DID YOU FORGET WHAT DAY IT WAS?………………………………

    John stared in amusement not sure what to make of it. He thought at first maybe someone was playing a prank, like those guys from IT, so he waited for what would happen next. Periodically the message was top and blink before going back to scrolling.

    As the scrolling message faded a new one appeared.
    HERE’S LOOKING AT YOU KID.

    John’s lips slightly trembled as his teary eyes read the words. He confirmed the date and began to silently weep for a few minutes. Today marked the second anniversary of the passing of his wife Clara. They were big movie buffs and their first date together was Casablanca. It became their favorite movie, quoting lines whenever they could.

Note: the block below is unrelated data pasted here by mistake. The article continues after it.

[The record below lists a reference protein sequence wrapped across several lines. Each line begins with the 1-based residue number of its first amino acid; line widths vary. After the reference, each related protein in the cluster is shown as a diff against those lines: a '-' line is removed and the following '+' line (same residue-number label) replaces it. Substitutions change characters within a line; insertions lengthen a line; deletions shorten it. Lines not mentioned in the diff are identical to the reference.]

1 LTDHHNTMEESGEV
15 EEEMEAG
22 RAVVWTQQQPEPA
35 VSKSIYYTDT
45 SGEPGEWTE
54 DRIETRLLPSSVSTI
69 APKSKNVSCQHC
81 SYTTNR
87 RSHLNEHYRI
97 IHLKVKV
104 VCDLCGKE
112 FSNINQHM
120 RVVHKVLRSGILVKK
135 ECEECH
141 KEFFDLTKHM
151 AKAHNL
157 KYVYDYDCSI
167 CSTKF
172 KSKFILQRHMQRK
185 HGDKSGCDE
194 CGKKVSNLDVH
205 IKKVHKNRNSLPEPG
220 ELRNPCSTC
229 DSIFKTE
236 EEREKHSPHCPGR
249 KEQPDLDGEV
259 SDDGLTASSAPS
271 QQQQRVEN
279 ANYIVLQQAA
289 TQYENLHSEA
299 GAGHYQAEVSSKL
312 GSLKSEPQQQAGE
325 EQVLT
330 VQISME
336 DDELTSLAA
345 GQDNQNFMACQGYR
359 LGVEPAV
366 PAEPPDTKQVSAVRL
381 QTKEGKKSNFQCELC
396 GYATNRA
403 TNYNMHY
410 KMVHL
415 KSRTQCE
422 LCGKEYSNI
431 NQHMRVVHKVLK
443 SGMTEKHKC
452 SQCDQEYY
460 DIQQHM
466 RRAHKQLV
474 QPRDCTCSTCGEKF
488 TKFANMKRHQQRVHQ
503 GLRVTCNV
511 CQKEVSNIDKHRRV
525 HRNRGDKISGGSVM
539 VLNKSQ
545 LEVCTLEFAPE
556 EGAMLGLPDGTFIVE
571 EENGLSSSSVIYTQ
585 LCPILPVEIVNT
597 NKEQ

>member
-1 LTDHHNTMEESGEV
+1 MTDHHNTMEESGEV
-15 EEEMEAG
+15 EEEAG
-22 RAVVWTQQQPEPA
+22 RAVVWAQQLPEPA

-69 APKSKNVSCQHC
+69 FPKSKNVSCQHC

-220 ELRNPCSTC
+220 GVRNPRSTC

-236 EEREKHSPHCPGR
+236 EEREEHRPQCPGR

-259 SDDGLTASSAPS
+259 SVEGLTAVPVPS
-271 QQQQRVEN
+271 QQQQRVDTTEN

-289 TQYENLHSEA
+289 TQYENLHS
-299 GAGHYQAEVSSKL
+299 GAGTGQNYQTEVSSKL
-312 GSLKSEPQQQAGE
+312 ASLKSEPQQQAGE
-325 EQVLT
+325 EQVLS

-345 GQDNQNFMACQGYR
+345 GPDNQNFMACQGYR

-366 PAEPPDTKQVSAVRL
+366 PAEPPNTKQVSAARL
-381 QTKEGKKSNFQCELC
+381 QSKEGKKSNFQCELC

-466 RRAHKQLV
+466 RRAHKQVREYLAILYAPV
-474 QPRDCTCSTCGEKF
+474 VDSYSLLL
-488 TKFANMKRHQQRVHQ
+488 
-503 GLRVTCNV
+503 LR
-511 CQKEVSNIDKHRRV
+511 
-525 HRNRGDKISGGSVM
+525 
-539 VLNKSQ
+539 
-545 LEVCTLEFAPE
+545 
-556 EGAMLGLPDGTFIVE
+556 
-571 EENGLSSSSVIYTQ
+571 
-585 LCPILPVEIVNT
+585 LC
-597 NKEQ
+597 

John wiped the tears from his eyes. He remembered now why he set that prompt on the computer. He always wanted to be reminded of Clara’s struggle with cancer. Not to continue to morn, but because she continued to be the strong person she always was right to the end. The beautiful light that shone in her eyes was there until they opened no more. Last year he had forgotten the date with all of the extra work he was doing and vowed never to forget again.

    The computer finally shut down. John smiled, feeling a sense of renewed life in him, the legacy that Clara gifted him. On his walk home from the subway he noticed the local theater was showing Casablanca and thought, what a great way to spend the evening.

  17. idspeck says: